When shopping for a vehicle, most consumers seek advice from experts to avoid buying a lemon. If you’ve been scouring the internet for car buying advice, you’ve probably come across the Consumer Reports website and Scotty Kilmer’s YouTube channel.
But one of his videos might have confused you about whether Consumer Reports is reliable after all. Scotty Kilmer explains in one of his YouTube posts that he doesn’t necessarily trust the site. He also shares his thoughts on why that is.
Who is Scotty Kilmer, and what’s his issue with Consumer Reports?
Scotty Kilmer is an auto mechanic who has worked on vehicles for over 50 years. He’s best known for his eponymous YouTube channel with over 4 million subscribers. There, he shows viewers how to fix cars, offers advice, and answers questions.
Years before he began posting videos, he hosted a TV show doing the same thing he’s now doing on YouTube. The TV show began in the mid-’90s and ran for about 10 years, Drive and Review reports. Kilmer is well-known for his bluntness and telling the truth as he sees it.
Some people like and respect him, while others aren’t fond of his personality. Regardless, he’s been around vehicles long enough to know what he’s talking about. And regarding Consumer Reports, he says it’s an OK source for car advice, but “you can never trust print media.” Why?
He explains that journalists don’t get paid much money, which invites bribery and skewed car reviews. So, when it comes down to it, he says, “I personally don’t trust people who are not mechanics.” He says service techs know the most about cars, and they, like him, will tell you the truth about a car’s reliability.
They’ve worked on these vehicles and know which ones have consistent problems and which ones don’t, he explains.
How Consumer Reports tests vehicles
Scotty Kilmer considers Consumer Reports among the print media he mentions in his video. CR is an independent testing center that evaluates consumer products of all kinds, including automobiles. Then CR’s testers share the data from their testing and surveys from car owners.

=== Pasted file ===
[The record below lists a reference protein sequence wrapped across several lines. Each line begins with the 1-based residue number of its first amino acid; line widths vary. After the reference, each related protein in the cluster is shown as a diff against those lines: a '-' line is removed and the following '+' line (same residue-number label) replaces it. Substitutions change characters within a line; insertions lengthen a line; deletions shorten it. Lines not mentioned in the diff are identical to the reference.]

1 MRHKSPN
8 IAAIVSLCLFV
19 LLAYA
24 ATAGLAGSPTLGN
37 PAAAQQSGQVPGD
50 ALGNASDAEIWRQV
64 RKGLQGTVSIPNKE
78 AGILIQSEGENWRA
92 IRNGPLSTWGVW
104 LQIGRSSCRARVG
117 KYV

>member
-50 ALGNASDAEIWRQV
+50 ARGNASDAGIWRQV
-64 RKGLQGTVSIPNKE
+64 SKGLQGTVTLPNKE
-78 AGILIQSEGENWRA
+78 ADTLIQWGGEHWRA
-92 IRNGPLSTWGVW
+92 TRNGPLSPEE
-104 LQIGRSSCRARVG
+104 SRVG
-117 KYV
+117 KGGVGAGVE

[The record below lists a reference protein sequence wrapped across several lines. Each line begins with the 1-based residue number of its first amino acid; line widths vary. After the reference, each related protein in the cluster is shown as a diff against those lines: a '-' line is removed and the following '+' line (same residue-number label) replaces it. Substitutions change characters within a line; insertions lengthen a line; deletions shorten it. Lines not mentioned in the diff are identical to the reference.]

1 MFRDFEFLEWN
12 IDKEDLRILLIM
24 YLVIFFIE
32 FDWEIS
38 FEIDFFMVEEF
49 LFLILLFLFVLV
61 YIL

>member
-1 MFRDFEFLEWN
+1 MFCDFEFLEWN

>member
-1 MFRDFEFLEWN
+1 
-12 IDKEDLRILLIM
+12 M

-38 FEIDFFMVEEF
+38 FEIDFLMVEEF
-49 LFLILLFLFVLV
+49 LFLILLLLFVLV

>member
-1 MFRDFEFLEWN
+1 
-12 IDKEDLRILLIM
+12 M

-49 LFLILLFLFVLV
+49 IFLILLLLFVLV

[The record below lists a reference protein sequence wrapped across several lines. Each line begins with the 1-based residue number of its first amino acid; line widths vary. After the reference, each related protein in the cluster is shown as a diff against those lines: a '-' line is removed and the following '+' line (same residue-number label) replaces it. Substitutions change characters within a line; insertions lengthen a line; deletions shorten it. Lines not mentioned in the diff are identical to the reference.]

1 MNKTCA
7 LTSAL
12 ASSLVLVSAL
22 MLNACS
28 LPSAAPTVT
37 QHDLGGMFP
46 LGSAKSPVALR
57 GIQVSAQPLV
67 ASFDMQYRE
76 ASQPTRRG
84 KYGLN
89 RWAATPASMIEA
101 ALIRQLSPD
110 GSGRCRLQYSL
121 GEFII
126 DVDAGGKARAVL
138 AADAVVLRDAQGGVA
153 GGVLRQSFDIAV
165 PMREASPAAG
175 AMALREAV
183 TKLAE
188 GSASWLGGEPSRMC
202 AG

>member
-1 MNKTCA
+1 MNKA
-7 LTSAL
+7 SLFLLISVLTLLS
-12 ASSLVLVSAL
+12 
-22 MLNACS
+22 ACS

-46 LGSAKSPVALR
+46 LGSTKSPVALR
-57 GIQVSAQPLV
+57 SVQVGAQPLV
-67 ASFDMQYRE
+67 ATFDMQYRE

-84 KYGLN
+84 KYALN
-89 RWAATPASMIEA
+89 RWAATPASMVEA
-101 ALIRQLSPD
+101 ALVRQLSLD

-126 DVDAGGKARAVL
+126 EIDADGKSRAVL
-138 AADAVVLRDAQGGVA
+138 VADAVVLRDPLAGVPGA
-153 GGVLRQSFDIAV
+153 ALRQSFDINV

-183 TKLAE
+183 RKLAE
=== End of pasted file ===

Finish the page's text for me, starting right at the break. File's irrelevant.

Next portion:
According to Consumer Reports, it purchases test vehicles anonymously so that automakers can’t try to influence vehicle reviews. CR’s testers can then conduct their evaluations fairly, and the reviewers can share their honest thoughts about each vehicle.
Consumer Reports’ testers thoroughly test each vehicle using their own equipment and track, CR says. They don’t run only a couple of tests and call it done, either. They put approximately 2,000 miles on each vehicle before the real testing begins.
So, is Scotty Kilmer right about CR?
Scotty Kilmer has spent a good portion of his life around cars. And his millions of YouTube subscribers prove viewers trust him.
But Consumer Reports has been around since 1936 and has built a following through its print magazine and digital publication. However, CR isn’t always perfect when it comes to all of its automotive reviews.
Testers sometimes pull data from similar vehicles when they don’t have enough information about a specific car to share. There was also a scandal regarding information CR published about Suzuki and Isuzu SUVs in the ’90s that led to defamation lawsuits against Consumer Reports. However, The New York Times reported a jury ruled Isuzu wasn’t due damages. And The Wall Street Journal reported that Suzuki agreed to drop its $60 million lawsuit when CR published a clarification.
So, Scotty Kilmer is probably right and wrong about whether Consumer Reports is a trustworthy source. In fact, listening to them both and other experts is an even better idea because the more informed you are about a vehicle, the better equipped you are to find a reliable one.